My numbers don't include the GM, by the way -- are you guys including the GM?

    gilrain on
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    Captain KCaptain K Registered User regular
    edited September 2006
    In my experience, 3, 4 or 5 PCs seems to be the only way to ever get anything accomplished. 2 PCs is just too few to accomplish anything exciting (3 is almost too few) because they can't fill enough character roles. 5 PCs generally means every necessary character role is filled, but it's almost too many people to keep things on task. With 6+ PCs, I've found that it's just impossible to keep things moving.

    Hearing you guys talk about playing with 9 PCs, or 12 PCs... I can't even imagine. That would be a total disaster for me and the people I've played with in the past.

    Captain K on
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    DeVryGuyDeVryGuy Registered User regular
    edited September 2006
    Captain K wrote:
    In my experience, 3, 4 or 5 PCs seems to be the only way to ever get anything accomplished. 2 PCs is just too few to accomplish anything exciting (3 is almost too few) because they can't fill enough character roles. 5 PCs generally means every necessary character role is filled, but it's almost too many people to keep things on task. With 6+ PCs, I've found that it's just impossible to keep things moving.

    Hearing you guys talk about playing with 9 PCs, or 12 PCs... I can't even imagine. That would be a total disaster for me and the people I've played with in the past.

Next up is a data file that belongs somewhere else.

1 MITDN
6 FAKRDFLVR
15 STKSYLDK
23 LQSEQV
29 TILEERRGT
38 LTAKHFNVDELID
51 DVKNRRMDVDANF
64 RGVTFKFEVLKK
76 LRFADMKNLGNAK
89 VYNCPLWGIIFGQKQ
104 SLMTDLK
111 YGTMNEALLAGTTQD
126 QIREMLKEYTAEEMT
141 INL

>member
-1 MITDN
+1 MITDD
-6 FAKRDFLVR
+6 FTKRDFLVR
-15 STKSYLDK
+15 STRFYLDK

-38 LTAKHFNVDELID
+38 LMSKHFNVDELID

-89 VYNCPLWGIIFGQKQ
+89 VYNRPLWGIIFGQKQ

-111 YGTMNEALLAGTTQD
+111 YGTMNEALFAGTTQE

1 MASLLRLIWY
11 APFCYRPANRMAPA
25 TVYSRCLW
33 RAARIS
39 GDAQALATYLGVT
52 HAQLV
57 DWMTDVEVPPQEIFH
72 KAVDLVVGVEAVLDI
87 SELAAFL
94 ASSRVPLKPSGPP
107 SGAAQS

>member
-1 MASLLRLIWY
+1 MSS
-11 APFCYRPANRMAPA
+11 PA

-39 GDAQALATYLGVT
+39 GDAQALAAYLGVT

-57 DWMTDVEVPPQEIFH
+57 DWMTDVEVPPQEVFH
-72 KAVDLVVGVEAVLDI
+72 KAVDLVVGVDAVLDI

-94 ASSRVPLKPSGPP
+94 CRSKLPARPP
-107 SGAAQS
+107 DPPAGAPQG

In the game with ~10 PCs that I played in, we accomplished everything far too easily, because we were double-dipping in almost all of the character roles, but there was almost no roleplaying, because half the group didn't give a shit about roleplaying and just wanted to kill stuff. (And for some reason the DM thought it was a good idea to keep throwing Ice Monsters at a party with 2 casters capable of 9-10d6 fireballs)

    DeVryGuy on
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    Captain KCaptain K Registered User regular
    edited September 2006
    DeVryGuy, it just seems to me like that group of people could have had much more fun by splitting up into two different gaming groups, with two different DMs.

    I would certainly not complain if I knew 12 people who were chomping at the bit to play some RPGs, but if I did, I wouldn't put them all in the same game. :P

    Captain K on
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    CzechCzech Registered User regular
    edited September 2006
    Captain K wrote:
    Hearing you guys talk about playing with 9 PCs, or 12 PCs... I can't even imagine. That would be a total disaster for me and the people I've played with in the past.
    Man, you have no idea. When you left our last D&D session, the fucking thing fell apart with 3 PCs.

    It's not the size of the group. It's the... uhh... members. :oops:

    Czech on
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    Captain KCaptain K Registered User regular
    edited September 2006
    Czech wrote:
    Captain K wrote:
    Hearing you guys talk about playing with 9 PCs, or 12 PCs... I can't even imagine. That would be a total disaster for me and the people I've played with in the past.
    Man, you have no idea. When you left our last D&D session, the fucking thing fell apart with 3 PCs.

    It's not the size of the group. It's the... uhh... members. :oops:
    I still haven't really heard that whole story.

    By the way, get on AIM or gmail chat if you can. I didn't even know you were still alive.